If you are a pedal balancer and cannot go straight, then you should try to "subtract pedal weight" on the "veering side". This gives more power to the other side, and you will automatically compensate.
      Last edited by slamdance; 2020-05-03, 02:54 AM.

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      • Thanks Slamdance, this is a great write-up.
        On a personal level, I've been struggling (ok that might be a strong word, no-one has been hurt) with veering to the left. "Thanks" to lockdown I've essentially been riding a 20" in the underground car park lately, a change from being outdoor on a 29" or 32". It's been a good time to go back to basics, and my pedaling got smoother for sure.
        I found out about what you're describing, but in a more intuitive way. Thanks for putting words on it. I am what you describe as a "pedal balancer" and my left foot tends to drag too much - it keeps weighted even when the pedal goes up - and therefore my right foot is constantly working harder than it should.
        I'm going to print your exercices and concentrate on them before we're allowed outside again and go back to larger wheels which tend to smoothen out the riding/pedaling.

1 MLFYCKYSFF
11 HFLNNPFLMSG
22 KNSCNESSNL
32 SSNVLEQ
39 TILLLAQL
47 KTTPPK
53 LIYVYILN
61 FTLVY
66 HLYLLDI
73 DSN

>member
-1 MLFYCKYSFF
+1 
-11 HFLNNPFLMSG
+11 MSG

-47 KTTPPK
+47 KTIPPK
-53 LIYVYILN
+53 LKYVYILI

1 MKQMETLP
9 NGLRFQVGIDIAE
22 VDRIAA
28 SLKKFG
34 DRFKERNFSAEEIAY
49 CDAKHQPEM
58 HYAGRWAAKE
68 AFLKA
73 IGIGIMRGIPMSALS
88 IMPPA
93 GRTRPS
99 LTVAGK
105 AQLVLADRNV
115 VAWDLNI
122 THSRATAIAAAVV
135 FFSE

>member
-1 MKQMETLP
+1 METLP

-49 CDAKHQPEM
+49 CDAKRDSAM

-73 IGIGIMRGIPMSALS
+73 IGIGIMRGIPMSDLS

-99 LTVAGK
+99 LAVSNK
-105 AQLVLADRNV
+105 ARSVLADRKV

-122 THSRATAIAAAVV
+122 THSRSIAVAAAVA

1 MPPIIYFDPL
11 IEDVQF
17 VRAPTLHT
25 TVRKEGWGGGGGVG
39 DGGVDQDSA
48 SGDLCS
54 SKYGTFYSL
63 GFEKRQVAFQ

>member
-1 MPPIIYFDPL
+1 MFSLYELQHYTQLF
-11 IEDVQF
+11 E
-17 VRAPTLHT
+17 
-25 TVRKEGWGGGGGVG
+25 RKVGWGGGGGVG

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        • Slam dance wow, now there are a lot of things to think about and observe during my next riding session. Concentrating on, correcting and practicing your tips will improve my riding skills and peddling efficiency substantially. I know by the snake like tire track I leave in the dirt that I am not peddling smoothly. The snake print is not really so large anymore but it’s there. I can ride with either hand holding the seat but not with both for very long. Foot placement and repositioning while riding is an issue and often causes a upd. So lots of room for improvement. I think that I will now be more aware of what I am doing while riding. Thanks for the info.